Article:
How do private companies win the fight for talent?



    TORONTO, Sept. 15 /CNW/ - The growing shortage of qualified workers in
Canada is forcing private companies to work harder to get the right people in
the right jobs - and place a higher priority on keeping them. According to
research from PricewaterhouseCoopers (PwC), a full 61% of private companies
see labour as their primary challenge in 2008. However, there are steps
private companies can take to attract and retain the right people.
    "As baby boomers retire, there are not enough young workers available to
fill the void," says Don Edmonds, PwC's Private Companies Services leader in
the Audit and Assurance Group in Toronto. "Employees know they are in demand,
and private companies need to come up with creative ways to attract and keep
them. On a positive note, our research shows that in 2007, 85% of private
companies increased their focus on retention."
    Ian Gunn, partner and leader of PwC's Private Company Services in Calgary
adds, "It is not enough to throw money at people-especially in western Canada,
where wages are already above average. Private companies need a consistent,
systematic approach for creating conditions to attract qualified employees and
to work with them to keep them engaged."

    
    Edmonds and Gunn suggest that private companies develop a strategy to
attract and retain employees. Some examples include:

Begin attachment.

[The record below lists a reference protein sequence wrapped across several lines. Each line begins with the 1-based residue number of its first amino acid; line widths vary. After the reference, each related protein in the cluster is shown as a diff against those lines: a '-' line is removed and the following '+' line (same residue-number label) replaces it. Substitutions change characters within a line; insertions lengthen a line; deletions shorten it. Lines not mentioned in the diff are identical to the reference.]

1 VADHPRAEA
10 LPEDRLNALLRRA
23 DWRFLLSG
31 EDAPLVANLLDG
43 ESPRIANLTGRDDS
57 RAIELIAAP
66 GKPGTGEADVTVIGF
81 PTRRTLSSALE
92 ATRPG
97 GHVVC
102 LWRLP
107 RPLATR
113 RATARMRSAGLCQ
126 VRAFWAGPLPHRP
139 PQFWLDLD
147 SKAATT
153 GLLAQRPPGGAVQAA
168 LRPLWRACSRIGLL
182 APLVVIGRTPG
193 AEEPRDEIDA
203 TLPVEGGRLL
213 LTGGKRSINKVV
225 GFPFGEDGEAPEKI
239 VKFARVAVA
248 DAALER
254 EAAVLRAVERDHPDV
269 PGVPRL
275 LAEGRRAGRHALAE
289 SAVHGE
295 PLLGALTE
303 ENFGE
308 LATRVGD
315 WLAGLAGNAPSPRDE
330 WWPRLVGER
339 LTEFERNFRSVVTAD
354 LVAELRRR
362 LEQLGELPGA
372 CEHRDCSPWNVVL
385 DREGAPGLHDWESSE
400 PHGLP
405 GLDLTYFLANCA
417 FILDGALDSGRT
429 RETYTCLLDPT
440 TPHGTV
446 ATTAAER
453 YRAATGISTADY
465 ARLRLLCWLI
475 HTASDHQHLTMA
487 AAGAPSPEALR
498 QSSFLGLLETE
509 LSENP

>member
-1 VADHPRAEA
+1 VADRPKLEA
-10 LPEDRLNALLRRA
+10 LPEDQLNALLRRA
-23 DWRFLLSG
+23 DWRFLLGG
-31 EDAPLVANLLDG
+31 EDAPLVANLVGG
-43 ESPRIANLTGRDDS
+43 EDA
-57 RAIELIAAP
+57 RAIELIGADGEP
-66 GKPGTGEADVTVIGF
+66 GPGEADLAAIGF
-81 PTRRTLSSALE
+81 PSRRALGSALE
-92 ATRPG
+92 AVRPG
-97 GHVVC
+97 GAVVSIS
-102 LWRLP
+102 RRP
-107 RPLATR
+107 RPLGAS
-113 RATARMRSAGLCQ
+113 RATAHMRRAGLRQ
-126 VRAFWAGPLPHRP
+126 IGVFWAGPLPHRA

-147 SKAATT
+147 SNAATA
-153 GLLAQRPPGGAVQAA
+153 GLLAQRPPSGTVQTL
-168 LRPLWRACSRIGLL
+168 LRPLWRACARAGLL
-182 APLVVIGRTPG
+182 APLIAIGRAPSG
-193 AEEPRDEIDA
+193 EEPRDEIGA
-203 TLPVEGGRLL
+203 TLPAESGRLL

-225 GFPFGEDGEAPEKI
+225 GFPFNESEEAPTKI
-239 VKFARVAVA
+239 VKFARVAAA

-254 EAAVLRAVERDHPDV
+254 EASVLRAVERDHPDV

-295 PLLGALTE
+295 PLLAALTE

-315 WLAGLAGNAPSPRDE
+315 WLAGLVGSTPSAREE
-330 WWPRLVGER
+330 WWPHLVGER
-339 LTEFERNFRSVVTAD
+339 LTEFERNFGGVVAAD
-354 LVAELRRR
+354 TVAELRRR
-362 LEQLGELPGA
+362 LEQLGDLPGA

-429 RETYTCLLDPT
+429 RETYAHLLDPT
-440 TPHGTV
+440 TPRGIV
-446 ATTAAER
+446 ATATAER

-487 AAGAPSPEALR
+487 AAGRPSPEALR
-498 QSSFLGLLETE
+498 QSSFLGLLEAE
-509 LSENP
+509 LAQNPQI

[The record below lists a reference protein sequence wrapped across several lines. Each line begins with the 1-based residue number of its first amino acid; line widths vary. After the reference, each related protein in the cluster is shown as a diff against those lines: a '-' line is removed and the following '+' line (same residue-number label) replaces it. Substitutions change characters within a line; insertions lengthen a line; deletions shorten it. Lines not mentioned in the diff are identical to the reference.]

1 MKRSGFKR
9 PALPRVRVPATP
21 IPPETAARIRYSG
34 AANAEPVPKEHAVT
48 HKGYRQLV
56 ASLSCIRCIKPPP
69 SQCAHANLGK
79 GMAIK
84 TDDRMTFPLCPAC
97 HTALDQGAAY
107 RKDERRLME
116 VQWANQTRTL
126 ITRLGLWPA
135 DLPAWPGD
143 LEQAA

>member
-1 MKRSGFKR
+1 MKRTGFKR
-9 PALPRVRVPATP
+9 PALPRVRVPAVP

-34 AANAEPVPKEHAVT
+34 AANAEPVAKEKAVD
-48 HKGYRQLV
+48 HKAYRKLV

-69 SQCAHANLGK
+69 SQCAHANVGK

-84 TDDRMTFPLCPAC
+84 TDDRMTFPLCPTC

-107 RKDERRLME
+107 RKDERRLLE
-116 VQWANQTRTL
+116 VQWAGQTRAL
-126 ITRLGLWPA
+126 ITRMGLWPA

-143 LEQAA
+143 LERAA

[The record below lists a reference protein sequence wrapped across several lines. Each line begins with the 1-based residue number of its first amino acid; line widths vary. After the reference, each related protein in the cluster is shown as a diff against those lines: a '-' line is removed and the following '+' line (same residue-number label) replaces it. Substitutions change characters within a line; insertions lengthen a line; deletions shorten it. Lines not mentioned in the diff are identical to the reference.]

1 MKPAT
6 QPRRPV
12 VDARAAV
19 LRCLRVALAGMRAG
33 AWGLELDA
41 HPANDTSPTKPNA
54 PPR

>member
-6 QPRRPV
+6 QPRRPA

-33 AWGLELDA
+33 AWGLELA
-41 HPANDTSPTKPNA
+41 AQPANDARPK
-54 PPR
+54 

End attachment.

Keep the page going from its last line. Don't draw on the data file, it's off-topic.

-   Hire right. Have a very clear understanding of your culture and the
        type of people who best fit.
    -   Be clear with expectations. Companies that score high on employee
        satisfaction, have regular, formalized feedback processes in place.
    -   Be flexible. Flexible work arrangements including shorter work weeks
        and telecommuting are a business reality.
    -   Share the growth of the company. Go beyond cash bonuses-create a
        phantom stock plan, or allow employees to participate in the
        ownership of the company.
    -   Listen to your people. Create an environment that allows employees to
        enjoy what they do and to do what they do best.
    

    This is the third in a series of articles from PwC that aim to help
private companies increase their understanding of some of the critical issues
and opportunities that can affect the performance of their business. PwC's
2008 Business Insights(R) Survey, an annual survey that analyzes the opinions
of private business leaders and provides benchmarking for similar companies,
will be available after the summer.

    PricewaterhouseCoopers (www.pwc.com) provides industry-focused assurance,
tax and advisory services to build public trust and enhance value for its
clients and their stakeholders. More than 146,000 people in 150 countries
across our network share their thinking, experience and solutions to develop
fresh perspectives and practical advice. In Canada, PricewaterhouseCoopers LLP
(www.pwc.com/ca) and its related entities have more than 5,200 partners and
staff in offices across the country.
    "PricewaterhouseCoopers" refers to PricewaterhouseCoopers LLP, an Ontario
limited liability partnership, or, as the context requires, the
PricewaterhouseCoopers global network or other member firms of the network,
each of which is a separate and independent legal entity.





For further information:

For further information: Nina Godard, PricewaterhouseCoopers LLP, (416)
941-8383 ext. 13520, nina.godard@ca.pwc.com; Carolyn Forest,
PricewaterhouseCoopers LLP, (416) 814-5730, carolyn.forest@ca.pwc.com

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